Civic unions is quite adequate for homo-gendered relations. But marriage is not only well-tried, but truly proper to designate hetero-gendered relational bonds.

  2. The Judge is only using Dr. Johnson’s dictionary as a convenient authority. He, and Johnson, are fully aware of the well-known fact that:

    The English term “marriage” derives from Middle English mariage (1250–1300 A.D.), that is derived from Old French marier, and remotely Latin maritare = to provide with a husband or wife, and maritari = meaning to get married. The adjective, marīt-us -a, -um = matrimonial or nuptial, used in the masculine as a noun for “husband” and in the feminine form for “wife.” The related English word “matrimony” derives from Old French word matremoine (circa 1300 A.D.), and remotely from Latin matrimonium, which combines mater = “mother” and he suffix monium = “action, state, or condition.

    Designations that are well-established over centuries, although conventional in origin, are not able to be dismissed or arbitrarily altered in denotation without important consequenes, especially concerning custom and law. Moreover, that which terms such as ‘marriage’ denotes are actions, relations, properties and things that are in and from nature.

    There is no eradication of the term’s long-lived application to hetero-gendered unions, for it is through hetero-sexual conjugal relations that the proto-society of all states is formed, the family, from which and in the context of which all natural generation occurs, unless exceptional factors intervene.

    While one might coherently argue for legitimizing ‘civic unions’ between homo-gendered persons to confirm certain legal claims or rights, not only is there no need to do so, it is even ill advised to adulterate the very words that have acknowledged and offered a continuity of understanding concerning the primary personal union that constitutes human political societies, the family, as arising from hetero-gendered complementary relations that are patently the dominant and hence normative measure of begetting and forming children within the natural order (no matter how relatively common aberrations or exceptional failures may occur to said relation).

    Not only the words, but also that which is signified is essential to acknowledge, both in custom and in law.

  3. Legislatures are not required to adhere to the definitions in Dr. Johnson’s dictionary; they are free to redefine the term “marriage” if they wish.

    Your explication of Aquinas doesn’t follow his principle of subtraction — “so that what previously was according to the natural law, ceases to be so.” Heterosexual marriage is still according to natural law and has not ceased to be so.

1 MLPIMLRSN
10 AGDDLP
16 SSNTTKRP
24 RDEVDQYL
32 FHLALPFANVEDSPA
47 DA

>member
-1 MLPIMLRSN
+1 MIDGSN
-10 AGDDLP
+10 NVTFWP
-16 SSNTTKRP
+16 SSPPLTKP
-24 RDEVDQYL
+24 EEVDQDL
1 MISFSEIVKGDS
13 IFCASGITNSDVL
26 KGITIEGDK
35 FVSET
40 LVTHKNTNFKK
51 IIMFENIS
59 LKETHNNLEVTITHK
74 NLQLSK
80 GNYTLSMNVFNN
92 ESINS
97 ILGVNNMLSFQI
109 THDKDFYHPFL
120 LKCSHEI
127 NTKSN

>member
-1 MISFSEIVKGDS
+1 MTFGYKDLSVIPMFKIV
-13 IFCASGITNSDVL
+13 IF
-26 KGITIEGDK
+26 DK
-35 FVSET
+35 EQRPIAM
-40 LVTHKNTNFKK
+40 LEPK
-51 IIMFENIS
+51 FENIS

The law is also not required to impose the Catholic Church’s rule that permanent sterility is an impediment to marriage, any more than it is required to define marriage as a sacrament performed by a priest. Indeed, were it to do so, it would be unconstritutional. Unions between one or two infertile people and unions performed by a civil authority are still marriages in the eye of the law.

  4. 1. As discussed in your post on Aquinas’s view that Natural Law may be added to but not subtracted from, why isn’t gay marriage simply adding to Natural Law by expanding the class of people who may marry? Allowing gays to marry doesn’t affect heterosexual marriage in any way, so it can hardly be viewed as a subtraction.

    2. The meanings of words change all the time. No one has a copyright on the word “marriage”, so if the law wishes to expand the definition there is absolutely no legal principle that says it can’t.

    3. Although parts of the Constitution were based on Natural Law principles, there is absolutely nothing in the text of the Constitution that voids laws allowing gay marriage. Whether the Constitution requires states to allow gay marriage is another matter.

    • MA’RRIAGE.n.s The act of uniting a man and woman for life. Dr. Johnson’s Dictionary, 4th Ed.

      Aquinas: “Secondly, a change in the natural law may be understood by way of subtraction, so that what previously was according to the natural law, ceases to be so. In this sense, the natural law is altogether unchangeable in its first principles: but in its secondary principles, which, as we have said (4), are certain detaitled proximate conclusions drawn from the first principles, the natural law is not changed so that what it prescribes be not right in most cases.

      So you see natural law is unchangeable except in its secondary principles–that is principles that don’t depart from the core principle, but that are further expositions of the core principle. The core principle of marriage is man and woman. So gay “marriage”, is an illegitmate subtraction from that core principle.

      Beyond that, marriage is a biological union. Homosexual marriage is not a biological union, for it can produce no offspring. As Dr. Charles Rice put it, “[H]omosexual activity is a dead end. It rejects life and focuses on excrement which is dead.”


Leave a Reply

Fill in your details below or click an icon to log in:

WordPress.com Logo

You are commenting using your WordPress.com account. Log Out / Change )

Twitter picture

You are commenting using your Twitter account. Log Out / Change )

Facebook photo

You are commenting using your Facebook account. Log Out / Change )

Google+ photo

You are commenting using your Google+ account. Log Out / Change )

Connecting to %s

Follow

Get every new post delivered to your Inbox.

Join 25 other followers

%d bloggers like this: